Connecting to culture
WITH four children, three foster children, two dogs, chickens, a rabbit and visitors almost every weekend, Marlie Burgermister’s house is as full as her heart.
Marlie’s mother Bev Horton had always wanted to foster children. After she died, Marlie was inspired to adopt her dream just over four years ago.
“My mum always wanted to foster, but she never got the chance,” she said.
“We always said we would love to help her with it, so we decided to finish off what she wanted to start.”
The family has had three placements in their time as carers in what Marlie described as “one of the most rewarding experiences we have ever had”.
Marlie and her husband of 25 years Craig, have three Aboriginal foster children in their care, aged 2, 5, and 7.
“We want to show them there is another side to life, and not just by ourselves, but with their family as well,” she said.
“We are creating strong, healthy connections with their families because family comes first when it comes to culture and connection.”
Marlie was shocked when her eldest foster child pointed out “bad Aboriginals” while shopping for school uniforms soon after coming into care.
“I thought, ‘how does she get to the point where she thinks Aboriginals are bad?’ so we decided then and there that we needed to make a change in the way that she thinks,” she said.
“We decided first of all we needed to include it in our house and we also try to put a cultural lens over everything we do in our daily living – whether it’s at the beach and drawing symbols or at the park connecting with nature.
“I want to make them proud of where they come from.”
After an activity where the family covered a chair in Aboriginal print sparked many conversations about Aboriginal culture in the household, Marlie realised she needed to do something more pronounced.
This led to the creation of the “culture corner”, which is full of books, music, traditional musical instruments, dolls, audio books and cushions covered in Aboriginal print.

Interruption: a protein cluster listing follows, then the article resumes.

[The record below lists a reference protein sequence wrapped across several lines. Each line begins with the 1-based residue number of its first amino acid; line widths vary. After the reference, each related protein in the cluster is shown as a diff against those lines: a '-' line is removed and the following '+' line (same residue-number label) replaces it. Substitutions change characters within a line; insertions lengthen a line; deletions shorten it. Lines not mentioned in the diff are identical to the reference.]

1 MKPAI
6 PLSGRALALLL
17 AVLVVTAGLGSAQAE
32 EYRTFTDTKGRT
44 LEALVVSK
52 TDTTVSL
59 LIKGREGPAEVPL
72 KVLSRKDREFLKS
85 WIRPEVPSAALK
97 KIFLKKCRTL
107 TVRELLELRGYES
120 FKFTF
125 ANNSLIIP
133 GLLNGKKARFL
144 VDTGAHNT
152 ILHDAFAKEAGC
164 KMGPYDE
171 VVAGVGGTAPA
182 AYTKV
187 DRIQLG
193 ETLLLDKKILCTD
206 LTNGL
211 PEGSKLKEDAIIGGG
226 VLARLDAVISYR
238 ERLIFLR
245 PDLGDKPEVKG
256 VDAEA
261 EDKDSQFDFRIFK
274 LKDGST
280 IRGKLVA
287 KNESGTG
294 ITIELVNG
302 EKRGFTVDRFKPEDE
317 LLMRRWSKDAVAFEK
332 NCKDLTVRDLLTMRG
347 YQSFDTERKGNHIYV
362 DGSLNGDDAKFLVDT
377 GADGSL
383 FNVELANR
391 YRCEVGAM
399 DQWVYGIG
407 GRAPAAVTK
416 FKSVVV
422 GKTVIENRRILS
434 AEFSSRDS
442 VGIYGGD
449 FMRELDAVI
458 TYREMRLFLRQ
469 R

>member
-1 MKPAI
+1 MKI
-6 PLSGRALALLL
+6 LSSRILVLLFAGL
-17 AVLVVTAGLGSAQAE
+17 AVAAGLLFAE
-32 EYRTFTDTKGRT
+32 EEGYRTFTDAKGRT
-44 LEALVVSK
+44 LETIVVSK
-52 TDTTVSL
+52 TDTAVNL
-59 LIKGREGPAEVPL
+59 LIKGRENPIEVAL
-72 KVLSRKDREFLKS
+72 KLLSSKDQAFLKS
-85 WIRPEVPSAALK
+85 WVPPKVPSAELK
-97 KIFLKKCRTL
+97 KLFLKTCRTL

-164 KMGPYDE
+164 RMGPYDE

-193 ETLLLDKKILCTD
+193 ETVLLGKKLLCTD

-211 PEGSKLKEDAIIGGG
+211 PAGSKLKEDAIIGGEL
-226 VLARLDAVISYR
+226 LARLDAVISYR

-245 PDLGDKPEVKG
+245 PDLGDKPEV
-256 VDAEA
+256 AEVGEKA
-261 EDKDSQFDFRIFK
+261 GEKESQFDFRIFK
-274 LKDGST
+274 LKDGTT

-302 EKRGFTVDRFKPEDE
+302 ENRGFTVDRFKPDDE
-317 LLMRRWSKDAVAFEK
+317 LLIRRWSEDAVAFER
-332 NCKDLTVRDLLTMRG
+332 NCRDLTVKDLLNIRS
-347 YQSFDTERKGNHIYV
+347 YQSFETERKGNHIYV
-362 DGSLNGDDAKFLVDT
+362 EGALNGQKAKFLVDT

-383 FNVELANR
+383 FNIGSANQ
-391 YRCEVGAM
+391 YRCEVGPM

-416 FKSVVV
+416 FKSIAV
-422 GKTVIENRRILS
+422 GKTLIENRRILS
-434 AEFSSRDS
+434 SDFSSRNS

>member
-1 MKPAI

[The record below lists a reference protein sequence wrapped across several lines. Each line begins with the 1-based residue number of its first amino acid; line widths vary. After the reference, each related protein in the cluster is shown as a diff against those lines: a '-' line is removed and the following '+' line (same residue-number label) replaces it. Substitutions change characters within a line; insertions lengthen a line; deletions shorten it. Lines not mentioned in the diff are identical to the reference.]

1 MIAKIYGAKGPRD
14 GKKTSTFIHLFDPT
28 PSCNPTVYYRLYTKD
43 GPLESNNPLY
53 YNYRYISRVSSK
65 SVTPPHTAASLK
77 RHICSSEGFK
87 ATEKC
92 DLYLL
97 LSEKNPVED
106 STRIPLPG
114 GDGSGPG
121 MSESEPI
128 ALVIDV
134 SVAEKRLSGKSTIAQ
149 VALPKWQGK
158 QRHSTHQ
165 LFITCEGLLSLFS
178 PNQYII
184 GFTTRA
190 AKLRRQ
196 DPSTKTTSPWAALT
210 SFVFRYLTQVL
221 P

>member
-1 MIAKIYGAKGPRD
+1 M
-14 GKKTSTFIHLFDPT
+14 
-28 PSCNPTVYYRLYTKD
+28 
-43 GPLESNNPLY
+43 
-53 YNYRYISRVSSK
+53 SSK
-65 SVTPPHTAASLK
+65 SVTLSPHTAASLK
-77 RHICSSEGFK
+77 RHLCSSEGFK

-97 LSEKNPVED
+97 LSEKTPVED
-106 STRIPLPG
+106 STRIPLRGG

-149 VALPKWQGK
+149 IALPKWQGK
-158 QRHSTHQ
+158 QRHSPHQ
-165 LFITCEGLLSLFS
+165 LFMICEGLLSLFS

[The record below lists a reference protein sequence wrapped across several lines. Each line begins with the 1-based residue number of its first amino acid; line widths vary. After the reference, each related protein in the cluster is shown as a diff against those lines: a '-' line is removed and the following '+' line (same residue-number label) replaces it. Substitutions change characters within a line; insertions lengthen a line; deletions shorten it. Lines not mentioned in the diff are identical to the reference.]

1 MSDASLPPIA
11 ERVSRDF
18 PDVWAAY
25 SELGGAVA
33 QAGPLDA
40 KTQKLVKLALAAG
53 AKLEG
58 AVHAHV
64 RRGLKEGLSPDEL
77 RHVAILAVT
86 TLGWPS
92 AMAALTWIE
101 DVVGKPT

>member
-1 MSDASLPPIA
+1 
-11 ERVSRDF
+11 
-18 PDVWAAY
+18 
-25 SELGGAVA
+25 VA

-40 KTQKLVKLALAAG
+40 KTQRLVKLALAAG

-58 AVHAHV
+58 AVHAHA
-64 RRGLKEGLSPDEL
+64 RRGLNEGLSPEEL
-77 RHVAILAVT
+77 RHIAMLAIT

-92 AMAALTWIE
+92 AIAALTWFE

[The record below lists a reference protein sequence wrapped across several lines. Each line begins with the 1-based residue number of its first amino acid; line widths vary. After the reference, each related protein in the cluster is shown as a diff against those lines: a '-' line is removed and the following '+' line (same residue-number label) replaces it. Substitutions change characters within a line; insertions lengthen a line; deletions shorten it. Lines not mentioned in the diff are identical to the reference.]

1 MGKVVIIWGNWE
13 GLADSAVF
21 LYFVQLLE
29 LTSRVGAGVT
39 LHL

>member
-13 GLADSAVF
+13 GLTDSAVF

The family is also creating a traditional Noongar garden at the front of the home, full of edible and medicinal plants.
Marlie’s focus on keeping children connected to their culture led her to speak at the National Foster and Kinship Care Conference in Melbourne last month.
“It is extremely important to keep children connected with their culture,” she said.
“Children need to develop a strong sense of self to help build their resilience. They need to know where they have come from, who their family is, their family stories and their language to develop a sense of who they are.
“We have built close connections with local Aboriginal community members who have contributed greatly to our learning and have given us ideas and information on how we can incorporate the culture into our daily lives.
“We all wear something of culture each day whether it’s a bracelet or a hair tie.”
Since first coming into care, the eldest has come leaps and bounds in taking pride in her culture.
“One of the children pointed out to organisers at a recent welcome dinner in front of a crowd of about 60 people that they had neglected to put up her flag – the Aboriginal flag,” she said.
“It was a proud moment for me to see how proud she is of her culture and also how much her confidence has improved since coming into our care.”
Marlie said there was a big need for carers and encouraged anyone to consider taking the life-changing leap.
We all wear something of culture each day whether it’s a bracelet or a hair tie.
- Marlie Burgermister
With four children of her own and a foster carer of three, Marlie Burgemister and her husband Craig, run a full house where they strive to keep each child connected to culture.